Sunday, November 29, 2009

Four - In Cheap We Trust - Lauren Weber

"Cheapness doesn't require abstinence and austerity - simply a thoughtfulness and care about how we live and a skepticism toward the messages peddled by the retail industrial complex."
Lauren Weber set out to figure out what happened to thrift in America through exploring ways that thrift has been used and at times deployed like a weapon to judge, please and condemn those who were or weren't conforming to shifting standards. The word cheap originally derives from the Latin word "caupo" which means trader man. It then evolved to the noun "ceap" - which means a trade in Old English. Finally in Middle English the phrase "good chepe" meant a good bargain or good price.

Ms. Weber starts out by detailing the founding fathers vision of cheapness. Back then cheapness came in form of boycotts on taxation and focusing on the virtue of being frugal to not be tempted by worldly ways. Next she moves into the mid 1800s and how banks were initially created to serve the masses of poor and struggling Americans. "What use can a woman have for arithmetic?" is the next question that Ms. Weber addresses. In the late 1860s, farm wives were the bookkeepers for their families and knew how to stretch a little budget to keep the farms afloat. In the 1920s advertisements started to focus on women and home economics education became the focus.

Part of the "cheap" perception are different stereotypes. Ms. Weber explores the history behind the "cheap Jews" and "thrifty Chinese" stereotypes. The next focus was how the wartime atmosphere brought a focus of cheapness and frugality into everyday life. After both world wars there was a shift back to consumerism to help continuing to boost the economy. Bank credit cards were introduced and Americans love affair with credit started.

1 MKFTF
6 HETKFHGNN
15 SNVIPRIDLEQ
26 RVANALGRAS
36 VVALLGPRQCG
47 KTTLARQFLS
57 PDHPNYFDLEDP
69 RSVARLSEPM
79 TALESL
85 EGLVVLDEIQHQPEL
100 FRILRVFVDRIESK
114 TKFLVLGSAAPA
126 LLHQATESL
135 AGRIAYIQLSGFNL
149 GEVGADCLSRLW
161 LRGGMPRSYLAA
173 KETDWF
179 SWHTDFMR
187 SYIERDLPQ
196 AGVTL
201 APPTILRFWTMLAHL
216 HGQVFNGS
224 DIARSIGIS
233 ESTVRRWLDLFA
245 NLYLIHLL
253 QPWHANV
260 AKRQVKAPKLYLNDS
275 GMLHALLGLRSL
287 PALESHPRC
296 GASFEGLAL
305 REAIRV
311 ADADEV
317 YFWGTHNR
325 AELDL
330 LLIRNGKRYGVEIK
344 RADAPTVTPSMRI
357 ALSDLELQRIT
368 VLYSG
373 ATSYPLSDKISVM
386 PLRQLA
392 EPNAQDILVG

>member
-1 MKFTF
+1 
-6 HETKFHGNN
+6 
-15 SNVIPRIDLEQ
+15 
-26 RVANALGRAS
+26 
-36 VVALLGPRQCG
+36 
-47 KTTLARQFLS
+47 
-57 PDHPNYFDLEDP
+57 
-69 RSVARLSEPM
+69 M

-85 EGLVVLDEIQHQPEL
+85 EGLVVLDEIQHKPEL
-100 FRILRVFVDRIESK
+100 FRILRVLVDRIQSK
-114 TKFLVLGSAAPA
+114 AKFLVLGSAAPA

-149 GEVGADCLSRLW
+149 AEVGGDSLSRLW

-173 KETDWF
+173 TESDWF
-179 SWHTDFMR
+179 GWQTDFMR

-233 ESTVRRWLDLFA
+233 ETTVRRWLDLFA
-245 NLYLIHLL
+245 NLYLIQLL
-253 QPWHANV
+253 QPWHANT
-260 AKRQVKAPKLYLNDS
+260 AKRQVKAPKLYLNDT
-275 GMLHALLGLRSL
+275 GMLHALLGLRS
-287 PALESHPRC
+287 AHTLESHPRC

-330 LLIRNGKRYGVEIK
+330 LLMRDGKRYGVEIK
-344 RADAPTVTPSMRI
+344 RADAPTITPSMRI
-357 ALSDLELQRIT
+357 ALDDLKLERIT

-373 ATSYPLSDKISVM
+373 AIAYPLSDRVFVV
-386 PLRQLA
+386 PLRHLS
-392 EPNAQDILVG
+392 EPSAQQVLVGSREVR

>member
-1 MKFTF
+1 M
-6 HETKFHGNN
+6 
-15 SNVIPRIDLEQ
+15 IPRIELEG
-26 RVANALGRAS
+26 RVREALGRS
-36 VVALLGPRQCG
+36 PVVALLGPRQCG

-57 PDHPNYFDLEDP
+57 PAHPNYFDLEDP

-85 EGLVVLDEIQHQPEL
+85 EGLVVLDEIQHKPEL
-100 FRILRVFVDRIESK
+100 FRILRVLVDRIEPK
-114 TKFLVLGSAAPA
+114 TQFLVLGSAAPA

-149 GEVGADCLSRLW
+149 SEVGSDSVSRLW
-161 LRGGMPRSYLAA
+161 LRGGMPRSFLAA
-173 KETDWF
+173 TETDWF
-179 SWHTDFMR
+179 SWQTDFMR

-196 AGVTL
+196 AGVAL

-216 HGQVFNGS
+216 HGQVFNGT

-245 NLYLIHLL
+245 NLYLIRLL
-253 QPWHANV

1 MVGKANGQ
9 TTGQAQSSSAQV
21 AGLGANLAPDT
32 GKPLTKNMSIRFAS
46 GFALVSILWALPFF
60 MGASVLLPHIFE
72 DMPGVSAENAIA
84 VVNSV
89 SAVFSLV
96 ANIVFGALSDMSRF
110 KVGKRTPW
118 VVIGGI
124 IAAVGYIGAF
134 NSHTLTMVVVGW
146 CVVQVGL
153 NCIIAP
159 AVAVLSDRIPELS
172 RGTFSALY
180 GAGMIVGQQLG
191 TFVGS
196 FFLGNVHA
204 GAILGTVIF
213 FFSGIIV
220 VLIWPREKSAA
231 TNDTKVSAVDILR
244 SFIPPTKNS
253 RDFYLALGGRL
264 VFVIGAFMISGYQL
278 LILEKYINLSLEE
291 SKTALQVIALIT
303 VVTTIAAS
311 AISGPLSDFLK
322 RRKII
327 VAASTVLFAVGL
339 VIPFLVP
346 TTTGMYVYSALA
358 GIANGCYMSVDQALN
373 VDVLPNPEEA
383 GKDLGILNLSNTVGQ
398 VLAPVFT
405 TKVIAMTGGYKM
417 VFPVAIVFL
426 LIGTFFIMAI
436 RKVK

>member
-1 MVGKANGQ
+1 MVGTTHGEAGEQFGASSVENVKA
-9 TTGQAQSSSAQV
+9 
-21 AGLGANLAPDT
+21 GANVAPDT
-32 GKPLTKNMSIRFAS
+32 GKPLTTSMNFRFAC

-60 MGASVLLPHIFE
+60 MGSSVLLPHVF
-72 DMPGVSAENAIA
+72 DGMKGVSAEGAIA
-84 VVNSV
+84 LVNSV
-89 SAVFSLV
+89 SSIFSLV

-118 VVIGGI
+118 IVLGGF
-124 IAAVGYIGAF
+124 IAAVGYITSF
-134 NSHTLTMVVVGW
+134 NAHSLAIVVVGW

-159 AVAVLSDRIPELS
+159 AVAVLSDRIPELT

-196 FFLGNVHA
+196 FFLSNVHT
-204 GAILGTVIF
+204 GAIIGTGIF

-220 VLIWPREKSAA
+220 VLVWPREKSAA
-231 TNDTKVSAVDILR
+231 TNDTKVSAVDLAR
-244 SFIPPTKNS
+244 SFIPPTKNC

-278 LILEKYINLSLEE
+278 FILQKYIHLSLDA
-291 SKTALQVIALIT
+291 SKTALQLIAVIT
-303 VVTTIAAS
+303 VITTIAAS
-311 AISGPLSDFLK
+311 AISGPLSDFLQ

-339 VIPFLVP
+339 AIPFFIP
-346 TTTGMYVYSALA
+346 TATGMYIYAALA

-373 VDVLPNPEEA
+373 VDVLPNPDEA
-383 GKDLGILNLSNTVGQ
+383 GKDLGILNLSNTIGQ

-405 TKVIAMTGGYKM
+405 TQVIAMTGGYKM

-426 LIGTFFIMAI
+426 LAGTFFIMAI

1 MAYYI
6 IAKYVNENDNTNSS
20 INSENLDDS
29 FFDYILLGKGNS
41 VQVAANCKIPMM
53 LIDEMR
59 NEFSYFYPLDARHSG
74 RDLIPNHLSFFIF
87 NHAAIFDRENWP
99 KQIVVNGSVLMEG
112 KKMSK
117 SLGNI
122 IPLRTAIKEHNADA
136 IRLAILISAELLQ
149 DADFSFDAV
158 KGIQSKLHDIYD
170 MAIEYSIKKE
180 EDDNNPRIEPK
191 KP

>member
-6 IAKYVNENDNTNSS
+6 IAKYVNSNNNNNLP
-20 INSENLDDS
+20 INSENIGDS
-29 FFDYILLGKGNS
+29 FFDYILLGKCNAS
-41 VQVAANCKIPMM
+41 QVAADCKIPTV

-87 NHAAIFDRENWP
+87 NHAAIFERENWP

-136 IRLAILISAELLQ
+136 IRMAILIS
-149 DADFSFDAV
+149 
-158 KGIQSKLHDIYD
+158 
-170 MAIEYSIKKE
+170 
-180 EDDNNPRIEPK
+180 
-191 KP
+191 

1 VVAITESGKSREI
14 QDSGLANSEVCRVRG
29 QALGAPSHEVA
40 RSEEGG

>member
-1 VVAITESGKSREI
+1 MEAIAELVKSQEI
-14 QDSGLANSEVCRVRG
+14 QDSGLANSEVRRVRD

Ms. Weber describes some local modern efforts to live in frugal means - Compact - year long embargo on buying new stuff and Freegans - people who employ alternative strategies for living based on limited participation in the conventional economy and minimal consumption of resources. Finally the last topic is the psychology behind cheapness. Ms. Weber's father lived by a simple phrase - "It's all about what you hold on to and what you let go of".

In her conclusion of the book, Lauren Weber leaves her readers with two questions
- How do we live low-cost lives while also recognizing that how we spend and money an impact for beyond our wallets?
- How do we consume conscientiously without supporting poor labor conditions or the deterioration of the environment?

This book was interesting and full of great statistics. I'm not sure it provided much guidance on how to live a more frugal life in modern day society. I liked that she did include a short chapter on the current economic crisis - but didn't dive deep into the causes. This book was definitely tough for me to get through. I found my mind drifting in the middle of chapters.

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